Gartner Analyst: Open source will quietly take over

From ZDNet UK: http://news.zdnet.co.uk/software/0,1000000121,39379900,00.htm

Here are some quotes from the article:

“By 2012, more than 90 percent of enterprises will use open source in direct or embedded forms,” predicts a Gartner report, The State of Open Source 2008, which sees a “stealth” impact for the technology in embedded form: “Users who reject open source for technical, legal or business reasons might find themselves unintentionally using open source despite their opposition.”

“Gartner has woefully underestimated the penetration of open source,” said Mark Taylor, president of promotion group the Open Source Consortium. “Everyone uses [open source] on a daily basis in services like Google.”

“Open source has been promoted since 1998. If it fades from view now, because it is embedded in the mainstream, that is exactly what we wanted.”

“Licensing is only a slice of the total cost, but historically, companies have only bought as many licences as they can afford. If you remove the licence cost, you may only remove three percent of the of total cost of the existing project, but you also remove the brakes — you massively expand the numbers that project can be rolled out to at no extra cost.”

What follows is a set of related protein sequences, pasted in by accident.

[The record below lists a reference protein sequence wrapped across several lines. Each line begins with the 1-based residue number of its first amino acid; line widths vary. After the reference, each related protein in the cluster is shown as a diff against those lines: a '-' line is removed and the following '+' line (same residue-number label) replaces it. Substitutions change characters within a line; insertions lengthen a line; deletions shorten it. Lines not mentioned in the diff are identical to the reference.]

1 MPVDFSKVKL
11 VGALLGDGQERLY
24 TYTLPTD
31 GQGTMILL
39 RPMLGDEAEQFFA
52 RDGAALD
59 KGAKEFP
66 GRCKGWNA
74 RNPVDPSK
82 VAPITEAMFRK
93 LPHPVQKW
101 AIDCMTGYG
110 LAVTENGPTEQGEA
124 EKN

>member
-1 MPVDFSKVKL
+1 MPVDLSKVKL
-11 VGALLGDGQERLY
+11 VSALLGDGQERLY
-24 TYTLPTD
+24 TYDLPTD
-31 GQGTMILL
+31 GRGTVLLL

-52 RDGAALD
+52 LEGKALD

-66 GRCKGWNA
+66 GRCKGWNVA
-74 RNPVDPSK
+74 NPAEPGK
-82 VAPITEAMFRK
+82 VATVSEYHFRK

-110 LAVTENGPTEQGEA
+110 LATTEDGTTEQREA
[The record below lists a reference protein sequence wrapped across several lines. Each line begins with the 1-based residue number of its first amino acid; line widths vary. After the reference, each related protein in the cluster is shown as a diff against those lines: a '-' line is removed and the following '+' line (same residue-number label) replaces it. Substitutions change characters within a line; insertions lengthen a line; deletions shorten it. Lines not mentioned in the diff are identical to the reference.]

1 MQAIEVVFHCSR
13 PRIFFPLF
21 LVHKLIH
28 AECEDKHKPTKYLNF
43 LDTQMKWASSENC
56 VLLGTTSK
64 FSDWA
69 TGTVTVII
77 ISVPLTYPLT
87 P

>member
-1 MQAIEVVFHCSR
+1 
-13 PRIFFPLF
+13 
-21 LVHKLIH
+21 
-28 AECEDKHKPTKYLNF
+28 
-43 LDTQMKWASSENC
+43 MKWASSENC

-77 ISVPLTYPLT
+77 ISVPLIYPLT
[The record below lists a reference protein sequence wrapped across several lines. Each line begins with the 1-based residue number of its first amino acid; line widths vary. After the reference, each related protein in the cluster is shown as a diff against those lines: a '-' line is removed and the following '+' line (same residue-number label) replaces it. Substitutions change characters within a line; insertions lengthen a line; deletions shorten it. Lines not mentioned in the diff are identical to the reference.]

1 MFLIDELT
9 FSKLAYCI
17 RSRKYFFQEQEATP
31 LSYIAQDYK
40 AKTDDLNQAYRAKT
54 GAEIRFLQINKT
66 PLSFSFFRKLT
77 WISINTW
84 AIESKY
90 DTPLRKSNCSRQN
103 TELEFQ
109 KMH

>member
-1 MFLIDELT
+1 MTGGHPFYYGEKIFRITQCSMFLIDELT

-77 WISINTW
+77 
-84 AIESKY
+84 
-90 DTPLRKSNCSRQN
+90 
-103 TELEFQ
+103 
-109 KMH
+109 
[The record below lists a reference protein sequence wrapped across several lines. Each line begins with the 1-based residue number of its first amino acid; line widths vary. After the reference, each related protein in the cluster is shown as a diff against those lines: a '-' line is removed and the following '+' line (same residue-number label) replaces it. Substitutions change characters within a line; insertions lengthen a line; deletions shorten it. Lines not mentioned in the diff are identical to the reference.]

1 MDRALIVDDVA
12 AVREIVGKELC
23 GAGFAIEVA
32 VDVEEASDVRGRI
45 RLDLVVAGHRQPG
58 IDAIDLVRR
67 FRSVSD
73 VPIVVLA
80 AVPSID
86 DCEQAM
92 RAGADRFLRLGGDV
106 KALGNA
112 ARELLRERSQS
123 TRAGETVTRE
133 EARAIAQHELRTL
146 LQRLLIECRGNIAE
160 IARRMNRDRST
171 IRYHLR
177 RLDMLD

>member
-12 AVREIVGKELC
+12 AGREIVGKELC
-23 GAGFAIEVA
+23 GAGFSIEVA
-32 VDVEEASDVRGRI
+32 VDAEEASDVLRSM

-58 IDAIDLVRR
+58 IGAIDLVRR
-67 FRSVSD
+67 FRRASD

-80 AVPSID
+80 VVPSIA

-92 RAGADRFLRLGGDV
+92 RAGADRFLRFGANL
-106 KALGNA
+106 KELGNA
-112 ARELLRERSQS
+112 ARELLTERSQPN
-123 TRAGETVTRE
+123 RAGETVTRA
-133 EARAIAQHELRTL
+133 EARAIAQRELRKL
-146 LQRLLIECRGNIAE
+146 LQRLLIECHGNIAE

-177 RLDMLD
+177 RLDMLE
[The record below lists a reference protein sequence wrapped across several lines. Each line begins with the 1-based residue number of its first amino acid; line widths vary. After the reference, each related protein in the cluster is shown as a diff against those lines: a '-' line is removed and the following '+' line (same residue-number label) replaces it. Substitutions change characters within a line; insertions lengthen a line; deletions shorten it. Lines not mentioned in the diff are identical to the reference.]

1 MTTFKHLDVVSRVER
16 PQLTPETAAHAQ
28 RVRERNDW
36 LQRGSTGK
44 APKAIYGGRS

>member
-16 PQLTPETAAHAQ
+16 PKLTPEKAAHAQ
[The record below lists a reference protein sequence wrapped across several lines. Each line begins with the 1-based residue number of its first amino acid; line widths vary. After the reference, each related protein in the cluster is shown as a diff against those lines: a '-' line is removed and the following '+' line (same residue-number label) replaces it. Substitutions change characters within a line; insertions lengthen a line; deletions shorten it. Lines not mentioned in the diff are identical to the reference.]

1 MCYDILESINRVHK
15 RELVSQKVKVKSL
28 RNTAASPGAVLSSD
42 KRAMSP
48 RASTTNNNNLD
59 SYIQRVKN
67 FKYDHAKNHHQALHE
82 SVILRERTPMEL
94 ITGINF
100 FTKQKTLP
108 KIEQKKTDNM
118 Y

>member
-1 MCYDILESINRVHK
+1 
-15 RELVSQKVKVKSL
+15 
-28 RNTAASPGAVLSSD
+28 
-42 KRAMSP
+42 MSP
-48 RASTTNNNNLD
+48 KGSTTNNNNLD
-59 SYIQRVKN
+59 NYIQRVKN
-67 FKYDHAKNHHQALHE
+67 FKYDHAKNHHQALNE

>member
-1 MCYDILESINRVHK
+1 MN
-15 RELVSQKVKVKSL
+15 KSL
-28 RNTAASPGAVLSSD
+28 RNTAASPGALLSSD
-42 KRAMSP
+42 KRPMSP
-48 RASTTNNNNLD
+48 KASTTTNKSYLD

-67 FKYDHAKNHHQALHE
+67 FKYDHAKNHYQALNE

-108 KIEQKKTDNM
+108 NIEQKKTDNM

2 Comments

Filed under Sakai, Technology

2 responses to “Gartner Analyst: Open source will quietly take over

  1. I have no doubt that open source is a great business decision, from a consumer perspective (freedom, cost, and all that malarky); however, what of we lowly developers and entrepenuers?

    What business models work for FOSS developers? Time is money, but that equation is shattered when you factor in large numbers of people looking to get something for nothing from a consumer side.

    Do you see the Red Hat-like model of charging for support continuing to be prominent? Or perhaps the Drupal and WordPress model of providing free software, but a small cottage industry developing around customization, support, and training?

    If a programmer were to choose, how could one justify, essentially, working for free? The business models like Red Hat and WordPress are great right now; however, there’s always some young soul down the block willing to do something for free that you *thought* from which you would be able to earn some revenue.

    What say you, sir?

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